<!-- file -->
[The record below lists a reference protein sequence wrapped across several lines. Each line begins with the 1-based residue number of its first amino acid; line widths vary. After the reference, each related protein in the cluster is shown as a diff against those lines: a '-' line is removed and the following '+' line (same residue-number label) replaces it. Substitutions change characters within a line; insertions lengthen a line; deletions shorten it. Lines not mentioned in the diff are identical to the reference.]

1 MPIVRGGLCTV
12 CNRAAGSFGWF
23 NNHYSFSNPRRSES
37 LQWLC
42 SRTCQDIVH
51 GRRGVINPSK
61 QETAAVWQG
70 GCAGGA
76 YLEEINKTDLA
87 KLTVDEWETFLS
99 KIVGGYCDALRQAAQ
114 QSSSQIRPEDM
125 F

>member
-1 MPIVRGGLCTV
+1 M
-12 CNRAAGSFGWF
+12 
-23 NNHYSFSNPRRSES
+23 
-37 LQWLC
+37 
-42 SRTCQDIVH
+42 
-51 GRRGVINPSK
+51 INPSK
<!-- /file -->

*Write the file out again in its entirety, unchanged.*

[The record below lists a reference protein sequence wrapped across several lines. Each line begins with the 1-based residue number of its first amino acid; line widths vary. After the reference, each related protein in the cluster is shown as a diff against those lines: a '-' line is removed and the following '+' line (same residue-number label) replaces it. Substitutions change characters within a line; insertions lengthen a line; deletions shorten it. Lines not mentioned in the diff are identical to the reference.]

1 MPIVRGGLCTV
12 CNRAAGSFGWF
23 NNHYSFSNPRRSES
37 LQWLC
42 SRTCQDIVH
51 GRRGVINPSK
61 QETAAVWQG
70 GCAGGA
76 YLEEINKTDLA
87 KLTVDEWETFLS
99 KIVGGYCDALRQAAQ
114 QSSSQIRPEDM
125 F

>member
-1 MPIVRGGLCTV
+1 M
-12 CNRAAGSFGWF
+12 
-23 NNHYSFSNPRRSES
+23 
-37 LQWLC
+37 
-42 SRTCQDIVH
+42 
-51 GRRGVINPSK
+51 INPSK